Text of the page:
3. Great discussions you have going on-thanks for the patient discourse, the quality of your commenters speaks well for you (including Dan Kimball).

    One thing that might exist in a bit of the “heady” side of discussions of marriage is whether we can dig into marriage from the top down, or from itself on out. Top-down would mean defining marriage as “between a man and woman only,” “between a man and women,” “between two persons who are committed for life to one another,” etc. It simply means drawing it out, then the people in marriage live within those lines, or they do not, and the marriage is ruptured, if not ended.

    The other thought is to examine marriage and see what it is when it is not entirely pre-defined, but instead given name by what happens within it (i’m thinking of David Dark’s comment that community is not a description but a verdict). Perhaps we could examine marriage in that way, and see what comes forth.

    Of course, the second way has a couple of inherent problems, in that there is probably a combo of expectation (top-down definition) of what marriage is when one commits to one (I am married, n.b.). Also, this sort of examination could fall prey to “reader-response” style subjectivism.

    Yet the consideration holds at least something to us, wherever anyone falls in the debate. Looking at marriage in my own locale, there is rampant divorce, domestic abuse, and even bizarre sexual hurt happening even to my friends, and I live and participate in a pretty culturally conservative Christian environment, though I might not fit as cleanly in it. Defined, inside-out by these terms, marriage is FUBAR in this case.

    Yet the issue still lies with many folks, as with myself, who honestly find little (but present) and vague Biblical admonition against homosexual relationships (perhaps the Biblical witness is against homoerotic pederasty in many cases), and who honestly ache for the witness of Jesus being used to enact discrimination, yet struggle to still find Scriptures trustworthy.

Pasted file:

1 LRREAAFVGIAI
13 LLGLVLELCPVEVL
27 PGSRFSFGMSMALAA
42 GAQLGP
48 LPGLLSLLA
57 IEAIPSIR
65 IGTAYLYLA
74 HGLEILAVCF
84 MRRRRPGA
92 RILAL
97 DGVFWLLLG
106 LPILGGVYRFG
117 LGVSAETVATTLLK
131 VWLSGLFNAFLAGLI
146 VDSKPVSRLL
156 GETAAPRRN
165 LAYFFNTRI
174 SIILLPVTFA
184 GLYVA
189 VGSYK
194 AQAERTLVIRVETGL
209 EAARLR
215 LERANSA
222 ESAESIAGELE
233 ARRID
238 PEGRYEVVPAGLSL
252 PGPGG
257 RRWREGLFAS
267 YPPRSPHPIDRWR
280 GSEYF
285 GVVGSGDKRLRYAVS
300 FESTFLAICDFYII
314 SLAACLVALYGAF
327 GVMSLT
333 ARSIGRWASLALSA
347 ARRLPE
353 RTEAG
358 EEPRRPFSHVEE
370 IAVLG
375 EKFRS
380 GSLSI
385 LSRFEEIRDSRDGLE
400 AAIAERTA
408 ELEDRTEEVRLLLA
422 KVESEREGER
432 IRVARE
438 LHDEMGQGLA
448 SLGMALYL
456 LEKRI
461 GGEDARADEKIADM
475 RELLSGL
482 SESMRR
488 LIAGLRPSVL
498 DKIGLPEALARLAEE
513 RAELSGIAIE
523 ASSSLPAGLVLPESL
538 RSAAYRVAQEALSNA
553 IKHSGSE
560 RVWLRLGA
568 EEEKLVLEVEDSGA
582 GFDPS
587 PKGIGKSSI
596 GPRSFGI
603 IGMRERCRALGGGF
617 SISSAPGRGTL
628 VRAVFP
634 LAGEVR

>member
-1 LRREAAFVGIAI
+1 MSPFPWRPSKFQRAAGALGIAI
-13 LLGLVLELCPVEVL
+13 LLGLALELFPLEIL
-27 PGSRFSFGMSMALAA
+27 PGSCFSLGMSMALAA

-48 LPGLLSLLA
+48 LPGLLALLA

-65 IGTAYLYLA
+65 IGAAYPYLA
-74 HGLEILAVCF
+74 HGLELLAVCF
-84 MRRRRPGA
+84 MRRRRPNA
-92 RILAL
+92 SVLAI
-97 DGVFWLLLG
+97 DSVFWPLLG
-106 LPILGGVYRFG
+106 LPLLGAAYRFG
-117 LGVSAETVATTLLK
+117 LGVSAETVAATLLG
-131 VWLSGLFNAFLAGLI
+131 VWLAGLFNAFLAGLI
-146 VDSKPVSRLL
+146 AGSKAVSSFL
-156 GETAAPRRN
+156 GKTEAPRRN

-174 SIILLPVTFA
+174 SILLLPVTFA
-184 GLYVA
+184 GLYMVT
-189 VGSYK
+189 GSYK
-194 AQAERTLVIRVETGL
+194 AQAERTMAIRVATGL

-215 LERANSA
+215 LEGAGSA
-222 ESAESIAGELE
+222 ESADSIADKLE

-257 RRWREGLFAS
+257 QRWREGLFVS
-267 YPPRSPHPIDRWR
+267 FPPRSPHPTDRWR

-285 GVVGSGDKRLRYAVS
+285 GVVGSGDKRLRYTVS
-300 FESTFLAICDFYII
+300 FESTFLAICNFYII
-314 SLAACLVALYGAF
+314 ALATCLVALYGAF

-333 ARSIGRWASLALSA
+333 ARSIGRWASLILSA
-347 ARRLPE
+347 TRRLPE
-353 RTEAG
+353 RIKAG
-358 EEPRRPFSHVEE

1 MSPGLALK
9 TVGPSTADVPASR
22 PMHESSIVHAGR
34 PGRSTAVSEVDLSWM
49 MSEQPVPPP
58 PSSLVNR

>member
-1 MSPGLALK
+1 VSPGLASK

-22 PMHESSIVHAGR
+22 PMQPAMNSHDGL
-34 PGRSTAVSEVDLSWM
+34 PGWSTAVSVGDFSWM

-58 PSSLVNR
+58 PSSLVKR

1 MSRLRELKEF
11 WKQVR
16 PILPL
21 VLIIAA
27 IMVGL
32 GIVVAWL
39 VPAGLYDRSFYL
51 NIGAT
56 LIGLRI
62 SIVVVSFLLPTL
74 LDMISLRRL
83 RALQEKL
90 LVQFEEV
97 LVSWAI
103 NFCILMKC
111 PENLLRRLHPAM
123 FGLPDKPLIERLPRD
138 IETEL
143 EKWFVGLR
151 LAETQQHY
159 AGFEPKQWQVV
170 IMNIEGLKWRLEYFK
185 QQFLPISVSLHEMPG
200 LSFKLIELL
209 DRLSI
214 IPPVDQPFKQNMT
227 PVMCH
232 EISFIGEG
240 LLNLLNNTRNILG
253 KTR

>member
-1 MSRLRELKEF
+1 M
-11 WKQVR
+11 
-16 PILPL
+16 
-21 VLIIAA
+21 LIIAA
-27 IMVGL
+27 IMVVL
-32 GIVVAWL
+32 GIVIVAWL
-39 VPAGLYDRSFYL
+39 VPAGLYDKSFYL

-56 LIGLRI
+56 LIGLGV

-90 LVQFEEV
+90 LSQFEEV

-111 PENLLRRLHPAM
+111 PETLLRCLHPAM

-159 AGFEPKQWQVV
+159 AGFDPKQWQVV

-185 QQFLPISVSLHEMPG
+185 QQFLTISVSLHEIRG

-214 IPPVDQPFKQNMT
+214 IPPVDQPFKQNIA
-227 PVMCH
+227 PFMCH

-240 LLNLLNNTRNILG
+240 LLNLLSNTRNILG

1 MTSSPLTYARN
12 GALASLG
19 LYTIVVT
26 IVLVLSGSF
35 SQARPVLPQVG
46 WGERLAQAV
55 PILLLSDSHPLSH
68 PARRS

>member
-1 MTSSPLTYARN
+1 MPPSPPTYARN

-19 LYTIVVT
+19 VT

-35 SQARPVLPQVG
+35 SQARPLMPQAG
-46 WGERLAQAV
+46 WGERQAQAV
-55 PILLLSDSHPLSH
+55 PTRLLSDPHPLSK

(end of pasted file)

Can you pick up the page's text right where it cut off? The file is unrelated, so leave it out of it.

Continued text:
I think this is still the slipperier slope, and grows little from trying to dig inside out in definitions of Biblical/Christ-bearing marriage, save from pulling out hypocrisy in ourselves and others.

    sorry for the long post-this is holy pub discussion material, not comment page scraps…

  4. I think I left a comment on the blog post you wrote a year ago. If I remember correctly, I brought up the discussion that polygamist relationships have a victim. To me the whole gay-marriage argument (from a Christian perspective) comes down to sin. What is sin and why does God want us not to sin?

    I believe, very simply put, that all sin hurts us and/or someone else and therefore keeps us away from God. That’s why lust is a sin because ultimately it hurts ourselves. And that’s why murder is a sin because it hurts someone else. In both of those examples, sin keeps us from being close to God.

    That’s why I don’t believe a loving, homosexual relationship is sin. It (in and of itself) doesn’t hurt either person. Conversely, because polygamy has a victim, I do believe its sin.

    Obviously I’m still thinking through all this and appreciate the candid and patient (great why to describe it Dustin) discussion you, Dan, and others are facilitating.